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  #1 (permalink)  
Unread Jun 27th, 2007, 03:22 am
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Clive Hawkins
 
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Default Cinderella, you shall go to the ball!

'Thou shall not kill' states one of the Vatican's new 10 commandments for the road. 'Cars shall not be for you an expression of power and domination, and an occasion of sin' states another.

My question is on the use of shall. I teach that we use it in the first person only. Clearly I'm wrong.

What's it all about? Shall somebody explain it to me?
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Unread Jun 27th, 2007, 07:16 am
Sue
 
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Default Re: Cinderella, you shall go to the ball!

Hi Clive,

Shall like will has two uses - prediction and volition. (See the previous threads on the uses of will or alternatively this article on my site). It is when you are expressing prediction that shall can only be used in the 1st as an alternative to will. So : I will probably see John tomorrow or I shall probably see John tomorrow are both OK, but not *He shall probably see John tomorrow.

But volition is another matter. First of all, the precise meanings of shall and will are a bit different. Will is much weaker. So I'll phone you tomorrow could be glossed as I agree to ... or I'm willing to phone you tomorrow. Shall on the other hand actually imposes the speaker's will on the referent - it has the meaning "I insist that". This is why it's fairly rare - in most situations you can't impose your will on another without creating offence. It may be allowable for God and the Vatican, and mothers have their moments (You shall eat your greens!) but in general we avoid it, and use it only when what we want to impose is to the benefit of the other person Cinderella you shall go to the ball ! or Don't worry, he shall have it tomorrow. Or of course in the interrogative Shall I turn the heating up? Shall we go? By asking the person if they want me to impose my will, I take the possible offence out of the situation - compare I shall do it! and Shall I do it?. The other way to lessen the impact is to use the second form of the werb (should) which makes the imposition hypothetical and therefore less offensive. compare You shall do it! and You should do it.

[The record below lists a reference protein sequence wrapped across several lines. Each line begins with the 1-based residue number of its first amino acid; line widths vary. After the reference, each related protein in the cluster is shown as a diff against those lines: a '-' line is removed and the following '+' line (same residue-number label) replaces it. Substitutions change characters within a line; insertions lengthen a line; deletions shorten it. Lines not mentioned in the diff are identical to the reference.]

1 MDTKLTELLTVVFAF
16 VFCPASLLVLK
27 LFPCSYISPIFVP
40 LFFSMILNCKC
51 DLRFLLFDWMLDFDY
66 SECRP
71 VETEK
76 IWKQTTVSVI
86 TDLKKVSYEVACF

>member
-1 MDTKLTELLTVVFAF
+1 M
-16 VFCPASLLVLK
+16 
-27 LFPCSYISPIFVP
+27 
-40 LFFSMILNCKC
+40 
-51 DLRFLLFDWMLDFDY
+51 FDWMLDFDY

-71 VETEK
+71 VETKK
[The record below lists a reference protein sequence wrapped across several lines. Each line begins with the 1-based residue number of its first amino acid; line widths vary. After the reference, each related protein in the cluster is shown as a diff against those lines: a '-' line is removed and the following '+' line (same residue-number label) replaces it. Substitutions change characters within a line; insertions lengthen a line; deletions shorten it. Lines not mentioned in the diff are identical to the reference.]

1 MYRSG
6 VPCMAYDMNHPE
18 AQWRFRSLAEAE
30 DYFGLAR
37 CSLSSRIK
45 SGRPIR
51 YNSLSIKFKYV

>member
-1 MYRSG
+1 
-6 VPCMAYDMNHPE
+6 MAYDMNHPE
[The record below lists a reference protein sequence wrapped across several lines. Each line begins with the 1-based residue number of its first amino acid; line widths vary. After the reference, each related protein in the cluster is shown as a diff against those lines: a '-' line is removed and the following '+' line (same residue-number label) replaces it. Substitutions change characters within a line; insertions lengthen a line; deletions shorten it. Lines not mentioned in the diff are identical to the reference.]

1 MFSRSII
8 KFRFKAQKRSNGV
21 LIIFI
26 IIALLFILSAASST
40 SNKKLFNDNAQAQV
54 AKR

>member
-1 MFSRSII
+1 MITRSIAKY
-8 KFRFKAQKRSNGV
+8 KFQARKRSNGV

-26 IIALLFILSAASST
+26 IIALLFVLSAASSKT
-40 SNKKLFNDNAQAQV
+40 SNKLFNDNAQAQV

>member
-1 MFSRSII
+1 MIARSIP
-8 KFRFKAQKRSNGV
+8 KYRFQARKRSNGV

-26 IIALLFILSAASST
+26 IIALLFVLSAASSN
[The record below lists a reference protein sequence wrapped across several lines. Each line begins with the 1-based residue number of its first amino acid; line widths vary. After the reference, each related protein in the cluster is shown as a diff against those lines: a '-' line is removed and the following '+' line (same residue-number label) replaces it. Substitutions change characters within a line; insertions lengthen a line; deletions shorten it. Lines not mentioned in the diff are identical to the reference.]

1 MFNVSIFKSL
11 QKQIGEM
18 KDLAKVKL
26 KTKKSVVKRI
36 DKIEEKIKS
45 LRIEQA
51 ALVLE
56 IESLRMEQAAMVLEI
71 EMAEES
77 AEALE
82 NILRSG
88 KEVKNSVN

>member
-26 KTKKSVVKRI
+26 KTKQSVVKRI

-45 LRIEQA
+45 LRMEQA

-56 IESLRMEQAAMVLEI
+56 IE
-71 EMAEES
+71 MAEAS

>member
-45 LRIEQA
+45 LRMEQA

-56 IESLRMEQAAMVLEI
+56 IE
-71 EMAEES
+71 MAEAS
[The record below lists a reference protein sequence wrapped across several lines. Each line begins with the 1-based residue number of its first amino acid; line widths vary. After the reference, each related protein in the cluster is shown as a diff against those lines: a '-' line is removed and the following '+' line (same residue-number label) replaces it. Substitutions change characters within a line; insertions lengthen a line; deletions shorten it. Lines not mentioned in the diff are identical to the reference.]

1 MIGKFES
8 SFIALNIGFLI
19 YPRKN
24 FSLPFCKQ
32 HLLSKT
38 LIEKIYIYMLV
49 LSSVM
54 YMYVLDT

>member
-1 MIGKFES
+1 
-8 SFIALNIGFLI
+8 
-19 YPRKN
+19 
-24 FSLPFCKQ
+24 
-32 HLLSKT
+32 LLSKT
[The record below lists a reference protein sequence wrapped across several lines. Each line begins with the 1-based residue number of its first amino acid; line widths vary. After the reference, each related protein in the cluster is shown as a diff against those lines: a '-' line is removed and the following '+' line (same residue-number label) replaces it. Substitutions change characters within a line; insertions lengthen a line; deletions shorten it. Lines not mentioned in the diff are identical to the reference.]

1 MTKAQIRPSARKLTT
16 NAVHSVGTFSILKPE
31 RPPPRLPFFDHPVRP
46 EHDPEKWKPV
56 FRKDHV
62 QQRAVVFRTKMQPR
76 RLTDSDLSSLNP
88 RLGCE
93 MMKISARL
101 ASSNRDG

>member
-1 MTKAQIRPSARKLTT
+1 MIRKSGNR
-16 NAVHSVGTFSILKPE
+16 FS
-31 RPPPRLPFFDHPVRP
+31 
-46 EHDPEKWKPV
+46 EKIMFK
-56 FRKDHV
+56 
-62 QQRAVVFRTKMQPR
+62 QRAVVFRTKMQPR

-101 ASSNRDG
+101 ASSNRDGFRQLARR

These examples also show that shall can be used in any person - but the imposition remains that of the speaker, not of the subject : You shall eat your greens! means "I impose my will to ensure that you eat your greens". It's like must in this respect.

For this reason your final question isn't possible because it doesn't have a logical meaning - you could command Someone shall now explain it! meaning I insist that someone explains it! but the interrogative doesn't work : Do I insist that someone explains it? doesn't mean what you're trying to say. You need to ask Will someone explain it - ie Is someone willing to explain it?

Clear ... or worse?
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Unread Jun 27th, 2007, 08:58 am
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Clive Hawkins
 
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Default Re: Cinderella, you shall go to the ball!

As crystal :-)

Susan you are, as ever, a walking, talking TEFL-wiki. Where would we be without you?

My class asked me about this use of shall and as I hadn't yet read this post I held my hands up and admitted that I'd asked for help as I didn't know. Now I'm armed with the answer I'll blow them away on Thursday :-)
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Unread Jun 27th, 2007, 10:42 pm
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Default Re: Cinderella, you shall go to the ball!

Mark's post about fireflies and lightning bugs has got me thinking - do any American's use "shall"? I almost never do. I think I would only use it in mock formality (as in "shall we?"). Opinions?
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Unread Jul 22nd, 2007, 08:07 am
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Default Re: Cinderella, you shall go to the ball!

It gets even more complex when students like mind had been made to understand that 'shall' and 'will' and just the simple present tense forms of 'should' and 'would.' They keep saying 'Yesterday I would / should go to school.' It's been a hell of a semester to correct that.
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Unread Jul 22nd, 2007, 01:42 pm
Sue
 
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Default Re: Cinderella, you shall go to the ball!

Here it's clear that students haven't understood the meaning of the verbs as it is true that there's a first form/ second form relationship between will/would and shall/should - but the meaning of volition or prediction still need to be there.

Second form verbs can express past time, or hypothetical meaning. So, as an example :

Oh no - the car won't start! - First form verb, present volition.
I'm sorry I'm late - the car wouldn't start. - Second form verb, past volition.

or, for predictions :

I think it will rain
I thought it would rain

It looks as if your students hadn't understood the meaning of the verbs at all and just saw them as a marker for the past tense. Maybe they have one in their own language and assumed English would too?
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